For their third release, The Orphan Brigade — Joshua Britt, Ben Glover, and Neilson Hubbard — immerse themselves in the rugged Antrim coast of Northern Ireland. The result is To the Edge of the World, an album that encapsulates a stunning vista of sea, cliffs, castles, and tales both true and mythical.
In 2013, while working together in Kentucky, they were inspired by the haunted atmosphere of a Civil War-era house to make Soundtrack to a Ghost Story. Their second record was set in a labyrinth of caves beneath Osimo in Italy.
Though this could be local boy Glover’s show, and his haunting voice does feature to great effect, all three participate in equal measure to bring alive centuries-old people and legends who they wrap into the texture of the landscape. As with their first two collaborations, The Orphan Brigade didn’t start writing any of the songs until all three of them were on location. Only by being there, writing on a stormy coastline or on a boat out at sea, did they believe they could convey the true spirit of the setting. For To the Edge of the World they went a step further by recording in the church of Glover’s home village, Glenarm.
A lonely pipe leads into the first scene, rocks where a young man lost his sanity mourning the death of his beautiful sweetheart in “Madman’s Window.” Swiftly, The Orphan Brigade turn into “Banshee” a howling warning of impending doom.
The Orphan Brigade sensitively switch from fact to legend. “Under the Chestnut Tree” is about a Spanish nobleman buried in a local graveyard. “I drowned in the dark blue sea” rasps Glover, but did the tree above really sprout from chestnuts in his pocket? The “Children of Lir” is pure myth that the band polishes to a magical sparkle.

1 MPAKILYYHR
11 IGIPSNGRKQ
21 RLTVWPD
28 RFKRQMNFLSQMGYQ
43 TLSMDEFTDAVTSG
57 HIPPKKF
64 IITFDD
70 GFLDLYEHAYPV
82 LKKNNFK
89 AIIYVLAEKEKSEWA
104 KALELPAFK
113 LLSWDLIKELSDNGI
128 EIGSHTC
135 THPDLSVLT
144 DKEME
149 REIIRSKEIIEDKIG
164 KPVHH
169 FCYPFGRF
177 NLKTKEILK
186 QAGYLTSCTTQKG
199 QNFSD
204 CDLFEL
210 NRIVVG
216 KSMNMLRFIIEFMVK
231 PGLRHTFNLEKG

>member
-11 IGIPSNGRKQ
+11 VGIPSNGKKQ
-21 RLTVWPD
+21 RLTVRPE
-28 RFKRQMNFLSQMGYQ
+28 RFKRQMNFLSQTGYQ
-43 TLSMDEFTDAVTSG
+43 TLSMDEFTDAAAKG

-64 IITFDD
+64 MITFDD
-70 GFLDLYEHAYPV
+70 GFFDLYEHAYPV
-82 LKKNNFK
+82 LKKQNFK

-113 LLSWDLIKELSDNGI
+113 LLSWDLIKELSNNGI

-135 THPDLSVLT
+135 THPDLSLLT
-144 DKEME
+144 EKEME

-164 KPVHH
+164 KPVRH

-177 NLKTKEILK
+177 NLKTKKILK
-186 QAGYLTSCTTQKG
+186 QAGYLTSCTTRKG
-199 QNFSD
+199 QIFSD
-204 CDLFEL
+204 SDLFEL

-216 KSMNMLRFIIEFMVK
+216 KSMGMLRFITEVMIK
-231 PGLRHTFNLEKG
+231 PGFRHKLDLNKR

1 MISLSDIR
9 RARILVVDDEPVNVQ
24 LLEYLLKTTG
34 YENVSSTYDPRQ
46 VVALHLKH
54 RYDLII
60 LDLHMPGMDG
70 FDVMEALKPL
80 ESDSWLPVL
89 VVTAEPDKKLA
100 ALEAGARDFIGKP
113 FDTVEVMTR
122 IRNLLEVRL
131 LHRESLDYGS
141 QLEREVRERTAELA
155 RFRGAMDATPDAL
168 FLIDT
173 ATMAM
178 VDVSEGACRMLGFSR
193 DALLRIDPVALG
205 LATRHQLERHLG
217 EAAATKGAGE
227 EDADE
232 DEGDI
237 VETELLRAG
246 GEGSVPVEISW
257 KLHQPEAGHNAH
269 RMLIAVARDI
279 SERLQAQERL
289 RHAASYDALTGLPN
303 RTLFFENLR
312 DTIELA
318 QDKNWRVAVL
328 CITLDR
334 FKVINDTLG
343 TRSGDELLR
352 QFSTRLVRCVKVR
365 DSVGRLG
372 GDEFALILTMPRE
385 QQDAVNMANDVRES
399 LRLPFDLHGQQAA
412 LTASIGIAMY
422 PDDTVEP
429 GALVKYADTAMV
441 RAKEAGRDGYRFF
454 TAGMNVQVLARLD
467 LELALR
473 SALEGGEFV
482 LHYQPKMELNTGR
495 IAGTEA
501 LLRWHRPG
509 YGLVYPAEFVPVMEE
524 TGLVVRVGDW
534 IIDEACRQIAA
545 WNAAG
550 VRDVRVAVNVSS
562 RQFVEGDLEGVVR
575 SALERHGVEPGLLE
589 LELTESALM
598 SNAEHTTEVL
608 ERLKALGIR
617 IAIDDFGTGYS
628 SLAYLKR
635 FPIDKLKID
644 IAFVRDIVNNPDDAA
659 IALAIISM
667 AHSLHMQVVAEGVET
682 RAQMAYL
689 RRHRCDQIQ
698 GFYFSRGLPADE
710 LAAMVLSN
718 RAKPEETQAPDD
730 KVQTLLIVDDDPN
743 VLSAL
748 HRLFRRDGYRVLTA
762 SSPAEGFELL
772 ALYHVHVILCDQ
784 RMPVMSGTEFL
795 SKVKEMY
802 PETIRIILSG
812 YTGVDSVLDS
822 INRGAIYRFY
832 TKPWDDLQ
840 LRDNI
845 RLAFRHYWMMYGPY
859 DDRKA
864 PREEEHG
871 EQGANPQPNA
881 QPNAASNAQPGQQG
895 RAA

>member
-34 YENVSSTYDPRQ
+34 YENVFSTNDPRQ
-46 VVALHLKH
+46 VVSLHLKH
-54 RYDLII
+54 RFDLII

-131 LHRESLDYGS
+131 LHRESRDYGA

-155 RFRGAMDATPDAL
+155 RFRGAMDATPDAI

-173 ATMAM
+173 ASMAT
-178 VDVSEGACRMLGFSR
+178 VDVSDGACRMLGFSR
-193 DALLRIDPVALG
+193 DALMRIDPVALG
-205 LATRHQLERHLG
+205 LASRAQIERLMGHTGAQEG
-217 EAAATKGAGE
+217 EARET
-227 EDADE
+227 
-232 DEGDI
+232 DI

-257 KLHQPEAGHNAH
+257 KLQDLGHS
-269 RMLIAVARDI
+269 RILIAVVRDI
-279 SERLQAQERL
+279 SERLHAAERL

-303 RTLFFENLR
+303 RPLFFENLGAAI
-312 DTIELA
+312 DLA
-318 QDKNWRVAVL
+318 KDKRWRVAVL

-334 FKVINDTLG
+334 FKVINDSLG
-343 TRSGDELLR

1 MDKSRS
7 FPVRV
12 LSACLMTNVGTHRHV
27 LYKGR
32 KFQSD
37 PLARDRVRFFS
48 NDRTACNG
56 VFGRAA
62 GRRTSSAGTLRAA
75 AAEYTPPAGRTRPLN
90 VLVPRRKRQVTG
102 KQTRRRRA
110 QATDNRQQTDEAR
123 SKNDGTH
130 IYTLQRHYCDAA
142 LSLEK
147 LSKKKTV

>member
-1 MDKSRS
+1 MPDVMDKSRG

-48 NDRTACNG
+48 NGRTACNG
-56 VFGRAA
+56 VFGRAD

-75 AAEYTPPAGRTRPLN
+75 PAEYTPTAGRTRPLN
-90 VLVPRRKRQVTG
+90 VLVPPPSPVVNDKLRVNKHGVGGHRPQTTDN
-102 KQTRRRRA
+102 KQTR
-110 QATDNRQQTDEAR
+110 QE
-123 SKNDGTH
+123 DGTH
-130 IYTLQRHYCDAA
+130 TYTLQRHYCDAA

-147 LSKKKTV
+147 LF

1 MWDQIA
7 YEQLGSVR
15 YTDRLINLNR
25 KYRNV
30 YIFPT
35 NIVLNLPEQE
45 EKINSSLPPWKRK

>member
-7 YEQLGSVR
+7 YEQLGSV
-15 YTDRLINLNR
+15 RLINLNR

For “Captain’s Song (Sorley Boy),” The Orphan Brigade brings in one of the finest storytellers in the business, John Prine. At a tempo to match the gentle bob of the boat on which they wrote the song, Prine joins the others in recounting the tale of an infamous local chieftain.
There’s so much more: caves and castles, St. Patrick and nuns. The title track brings in a choir from Glover’s old primary school, the children every bit as haunting as the band. “Mind the Road” bids farewell to this magical place, with lilting flute gliding around the soft acoustic guitar.
Having been recorded locally, there is a very “live” immediacy to the album, but there’s nothing superficial. To the Edge of the World permeates every pore as would an Irish drizzle. Once again The Orphan Brigade have excelled in blending storytelling tradition with a contemporary vibe.